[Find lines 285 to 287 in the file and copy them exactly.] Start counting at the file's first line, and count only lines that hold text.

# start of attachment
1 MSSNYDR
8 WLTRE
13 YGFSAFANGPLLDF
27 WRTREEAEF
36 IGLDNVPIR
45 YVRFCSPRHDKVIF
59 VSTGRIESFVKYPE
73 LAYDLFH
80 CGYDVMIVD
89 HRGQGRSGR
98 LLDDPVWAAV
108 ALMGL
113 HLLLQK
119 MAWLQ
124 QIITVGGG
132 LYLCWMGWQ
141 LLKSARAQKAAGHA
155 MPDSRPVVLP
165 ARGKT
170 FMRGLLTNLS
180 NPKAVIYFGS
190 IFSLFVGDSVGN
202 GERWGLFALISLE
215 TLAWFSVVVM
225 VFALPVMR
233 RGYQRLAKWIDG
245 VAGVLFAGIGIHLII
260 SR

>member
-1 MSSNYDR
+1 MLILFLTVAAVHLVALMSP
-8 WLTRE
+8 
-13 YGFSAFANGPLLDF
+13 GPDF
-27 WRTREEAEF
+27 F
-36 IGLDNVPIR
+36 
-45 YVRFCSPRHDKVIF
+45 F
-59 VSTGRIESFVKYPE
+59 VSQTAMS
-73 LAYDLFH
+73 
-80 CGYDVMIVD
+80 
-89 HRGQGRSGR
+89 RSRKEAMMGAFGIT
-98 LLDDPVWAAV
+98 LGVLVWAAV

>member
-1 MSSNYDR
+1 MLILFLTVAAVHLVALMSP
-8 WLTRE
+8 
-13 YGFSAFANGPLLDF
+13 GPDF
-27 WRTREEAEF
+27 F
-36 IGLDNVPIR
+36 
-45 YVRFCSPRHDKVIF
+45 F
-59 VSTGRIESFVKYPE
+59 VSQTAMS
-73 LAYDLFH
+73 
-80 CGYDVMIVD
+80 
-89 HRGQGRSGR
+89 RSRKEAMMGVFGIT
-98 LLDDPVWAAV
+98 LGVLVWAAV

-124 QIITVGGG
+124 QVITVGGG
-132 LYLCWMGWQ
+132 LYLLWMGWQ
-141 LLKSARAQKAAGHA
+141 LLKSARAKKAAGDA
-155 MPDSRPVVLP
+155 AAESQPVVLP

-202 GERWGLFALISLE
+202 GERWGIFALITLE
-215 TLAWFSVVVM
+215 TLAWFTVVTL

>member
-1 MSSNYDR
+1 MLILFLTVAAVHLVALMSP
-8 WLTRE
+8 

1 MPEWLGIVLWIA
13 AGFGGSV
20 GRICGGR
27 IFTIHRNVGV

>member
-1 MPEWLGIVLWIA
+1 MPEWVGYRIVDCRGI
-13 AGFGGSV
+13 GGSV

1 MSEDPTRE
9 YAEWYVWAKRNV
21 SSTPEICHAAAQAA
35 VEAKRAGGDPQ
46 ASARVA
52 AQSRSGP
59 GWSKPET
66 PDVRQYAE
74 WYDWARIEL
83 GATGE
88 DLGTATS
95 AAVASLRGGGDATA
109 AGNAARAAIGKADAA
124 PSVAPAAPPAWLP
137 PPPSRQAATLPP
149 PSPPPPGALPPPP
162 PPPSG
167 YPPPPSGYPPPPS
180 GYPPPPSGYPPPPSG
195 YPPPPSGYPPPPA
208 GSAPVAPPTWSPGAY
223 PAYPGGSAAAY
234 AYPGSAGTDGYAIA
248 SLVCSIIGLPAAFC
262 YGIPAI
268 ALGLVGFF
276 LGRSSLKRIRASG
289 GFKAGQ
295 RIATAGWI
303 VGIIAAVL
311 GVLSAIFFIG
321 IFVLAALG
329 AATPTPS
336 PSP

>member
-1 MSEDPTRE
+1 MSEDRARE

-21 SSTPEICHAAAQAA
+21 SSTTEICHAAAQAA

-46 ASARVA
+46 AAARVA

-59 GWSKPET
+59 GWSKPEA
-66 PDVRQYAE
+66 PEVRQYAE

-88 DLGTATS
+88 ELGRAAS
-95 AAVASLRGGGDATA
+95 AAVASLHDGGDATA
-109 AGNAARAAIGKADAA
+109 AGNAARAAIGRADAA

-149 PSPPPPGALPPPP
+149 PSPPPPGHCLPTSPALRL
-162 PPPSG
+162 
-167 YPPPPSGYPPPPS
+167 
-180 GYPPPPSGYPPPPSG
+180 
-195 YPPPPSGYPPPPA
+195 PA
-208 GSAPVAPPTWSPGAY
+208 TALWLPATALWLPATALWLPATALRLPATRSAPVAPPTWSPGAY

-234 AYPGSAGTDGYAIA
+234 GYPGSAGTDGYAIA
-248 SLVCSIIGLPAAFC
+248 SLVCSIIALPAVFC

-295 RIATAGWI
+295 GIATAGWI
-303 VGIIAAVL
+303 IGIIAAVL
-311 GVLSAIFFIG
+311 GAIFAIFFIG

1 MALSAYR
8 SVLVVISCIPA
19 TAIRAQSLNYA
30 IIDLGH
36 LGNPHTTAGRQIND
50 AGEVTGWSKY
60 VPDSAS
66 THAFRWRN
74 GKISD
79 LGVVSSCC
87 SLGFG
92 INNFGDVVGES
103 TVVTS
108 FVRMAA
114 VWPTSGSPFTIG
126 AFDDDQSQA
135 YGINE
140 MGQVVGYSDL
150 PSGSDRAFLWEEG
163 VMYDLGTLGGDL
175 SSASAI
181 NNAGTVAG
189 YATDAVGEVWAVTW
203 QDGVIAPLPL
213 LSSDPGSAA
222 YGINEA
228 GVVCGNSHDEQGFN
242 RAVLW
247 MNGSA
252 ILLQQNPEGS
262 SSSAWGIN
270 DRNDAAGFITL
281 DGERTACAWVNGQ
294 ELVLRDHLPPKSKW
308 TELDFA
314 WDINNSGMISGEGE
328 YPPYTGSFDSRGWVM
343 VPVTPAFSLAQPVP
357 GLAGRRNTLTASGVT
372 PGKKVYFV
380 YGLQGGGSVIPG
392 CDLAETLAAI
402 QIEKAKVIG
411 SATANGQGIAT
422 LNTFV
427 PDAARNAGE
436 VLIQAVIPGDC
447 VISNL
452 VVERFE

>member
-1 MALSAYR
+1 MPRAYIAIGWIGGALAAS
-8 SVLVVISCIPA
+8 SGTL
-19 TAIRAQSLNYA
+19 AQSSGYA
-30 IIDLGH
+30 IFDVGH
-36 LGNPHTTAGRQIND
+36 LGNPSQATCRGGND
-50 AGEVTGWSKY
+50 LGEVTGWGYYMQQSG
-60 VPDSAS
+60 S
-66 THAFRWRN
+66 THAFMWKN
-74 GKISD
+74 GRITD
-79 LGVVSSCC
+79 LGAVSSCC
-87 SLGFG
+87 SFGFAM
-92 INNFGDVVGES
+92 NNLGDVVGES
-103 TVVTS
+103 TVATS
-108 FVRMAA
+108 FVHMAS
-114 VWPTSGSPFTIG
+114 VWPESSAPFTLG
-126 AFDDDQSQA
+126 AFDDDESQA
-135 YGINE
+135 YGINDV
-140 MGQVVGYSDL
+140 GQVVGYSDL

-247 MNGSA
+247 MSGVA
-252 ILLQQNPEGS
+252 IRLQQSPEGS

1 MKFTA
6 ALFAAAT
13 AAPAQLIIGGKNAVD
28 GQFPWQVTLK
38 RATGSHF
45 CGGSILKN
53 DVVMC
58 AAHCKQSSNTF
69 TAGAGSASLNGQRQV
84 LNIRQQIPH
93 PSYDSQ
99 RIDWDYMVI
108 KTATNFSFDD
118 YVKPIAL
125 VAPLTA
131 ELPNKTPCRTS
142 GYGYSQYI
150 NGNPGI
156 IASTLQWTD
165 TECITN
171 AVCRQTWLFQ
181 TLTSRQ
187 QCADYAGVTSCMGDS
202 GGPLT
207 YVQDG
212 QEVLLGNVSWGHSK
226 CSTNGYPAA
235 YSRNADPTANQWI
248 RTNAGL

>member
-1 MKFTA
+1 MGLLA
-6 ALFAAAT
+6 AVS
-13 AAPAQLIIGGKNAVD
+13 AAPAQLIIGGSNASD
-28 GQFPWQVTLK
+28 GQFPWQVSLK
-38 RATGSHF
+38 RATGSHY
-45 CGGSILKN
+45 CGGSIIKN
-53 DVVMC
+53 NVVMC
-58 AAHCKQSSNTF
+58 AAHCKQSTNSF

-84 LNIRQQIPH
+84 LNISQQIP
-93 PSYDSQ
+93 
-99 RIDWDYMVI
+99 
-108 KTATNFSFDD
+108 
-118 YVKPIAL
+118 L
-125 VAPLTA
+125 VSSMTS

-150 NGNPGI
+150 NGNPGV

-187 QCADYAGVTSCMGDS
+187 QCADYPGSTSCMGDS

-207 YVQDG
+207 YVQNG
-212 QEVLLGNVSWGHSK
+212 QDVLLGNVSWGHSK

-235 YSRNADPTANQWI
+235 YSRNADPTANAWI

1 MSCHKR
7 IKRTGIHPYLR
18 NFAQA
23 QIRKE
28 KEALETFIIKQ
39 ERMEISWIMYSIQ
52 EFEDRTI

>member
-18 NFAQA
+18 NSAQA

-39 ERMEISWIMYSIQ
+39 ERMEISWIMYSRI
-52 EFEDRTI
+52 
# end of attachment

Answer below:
181 TLTSRQ
187 QCADYAGVTSCMGDS
202 GGPLT